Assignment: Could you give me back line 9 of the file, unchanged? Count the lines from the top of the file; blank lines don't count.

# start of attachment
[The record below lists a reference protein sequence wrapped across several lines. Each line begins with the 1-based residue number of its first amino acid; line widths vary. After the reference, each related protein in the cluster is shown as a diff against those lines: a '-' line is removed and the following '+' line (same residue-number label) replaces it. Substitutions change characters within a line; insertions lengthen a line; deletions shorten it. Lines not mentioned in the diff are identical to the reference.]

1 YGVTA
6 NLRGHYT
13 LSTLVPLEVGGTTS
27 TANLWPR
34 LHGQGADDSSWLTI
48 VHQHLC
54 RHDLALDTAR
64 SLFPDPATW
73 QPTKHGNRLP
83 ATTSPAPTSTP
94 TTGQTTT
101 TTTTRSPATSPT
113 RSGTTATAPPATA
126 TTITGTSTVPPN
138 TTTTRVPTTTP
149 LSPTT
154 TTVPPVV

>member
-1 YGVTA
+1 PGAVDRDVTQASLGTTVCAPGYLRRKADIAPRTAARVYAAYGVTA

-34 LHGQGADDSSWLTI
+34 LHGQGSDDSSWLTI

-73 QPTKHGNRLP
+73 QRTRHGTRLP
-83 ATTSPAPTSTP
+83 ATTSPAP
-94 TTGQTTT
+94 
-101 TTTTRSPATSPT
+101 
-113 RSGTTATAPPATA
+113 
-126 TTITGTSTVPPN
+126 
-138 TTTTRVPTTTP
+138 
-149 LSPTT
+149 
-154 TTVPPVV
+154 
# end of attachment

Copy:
64 SLFPDPATW